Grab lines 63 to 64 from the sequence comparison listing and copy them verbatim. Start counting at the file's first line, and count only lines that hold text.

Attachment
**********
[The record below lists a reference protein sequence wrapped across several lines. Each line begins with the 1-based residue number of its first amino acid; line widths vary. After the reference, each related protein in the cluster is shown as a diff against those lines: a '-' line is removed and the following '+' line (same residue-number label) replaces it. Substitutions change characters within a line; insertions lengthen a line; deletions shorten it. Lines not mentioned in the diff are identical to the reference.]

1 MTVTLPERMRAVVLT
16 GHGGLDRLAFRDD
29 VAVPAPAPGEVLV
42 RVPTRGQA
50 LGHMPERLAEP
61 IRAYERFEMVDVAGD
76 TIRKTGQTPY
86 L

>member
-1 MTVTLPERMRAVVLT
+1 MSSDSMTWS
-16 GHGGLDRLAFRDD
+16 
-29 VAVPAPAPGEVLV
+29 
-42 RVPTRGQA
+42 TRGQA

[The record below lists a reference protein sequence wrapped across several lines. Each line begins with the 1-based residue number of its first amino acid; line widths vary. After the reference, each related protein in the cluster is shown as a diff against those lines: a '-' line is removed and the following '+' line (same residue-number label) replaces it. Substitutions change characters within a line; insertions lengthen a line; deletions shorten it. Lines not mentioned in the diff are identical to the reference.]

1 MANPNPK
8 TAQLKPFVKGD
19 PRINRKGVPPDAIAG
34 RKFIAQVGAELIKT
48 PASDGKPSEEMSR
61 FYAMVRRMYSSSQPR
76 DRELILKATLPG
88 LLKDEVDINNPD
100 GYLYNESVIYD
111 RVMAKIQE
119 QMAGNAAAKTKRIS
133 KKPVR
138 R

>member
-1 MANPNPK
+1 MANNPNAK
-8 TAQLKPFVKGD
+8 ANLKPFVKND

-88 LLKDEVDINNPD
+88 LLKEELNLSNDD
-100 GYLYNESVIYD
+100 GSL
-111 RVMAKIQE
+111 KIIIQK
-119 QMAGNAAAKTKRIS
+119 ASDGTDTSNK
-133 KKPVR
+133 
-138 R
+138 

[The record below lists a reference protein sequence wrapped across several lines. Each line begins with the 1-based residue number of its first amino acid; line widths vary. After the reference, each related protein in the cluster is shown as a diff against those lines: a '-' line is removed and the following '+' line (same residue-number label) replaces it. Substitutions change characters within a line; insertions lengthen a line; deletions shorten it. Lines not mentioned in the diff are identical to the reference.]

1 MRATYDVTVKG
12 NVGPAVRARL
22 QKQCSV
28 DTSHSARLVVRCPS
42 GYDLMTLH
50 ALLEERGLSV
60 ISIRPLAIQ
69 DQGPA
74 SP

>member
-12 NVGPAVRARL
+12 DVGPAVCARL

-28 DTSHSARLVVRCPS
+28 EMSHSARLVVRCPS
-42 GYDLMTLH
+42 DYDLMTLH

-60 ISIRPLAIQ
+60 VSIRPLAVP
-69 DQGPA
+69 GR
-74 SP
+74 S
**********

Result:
-28 DTSHSARLVVRCPS
+28 EMSHSARLVVRCPS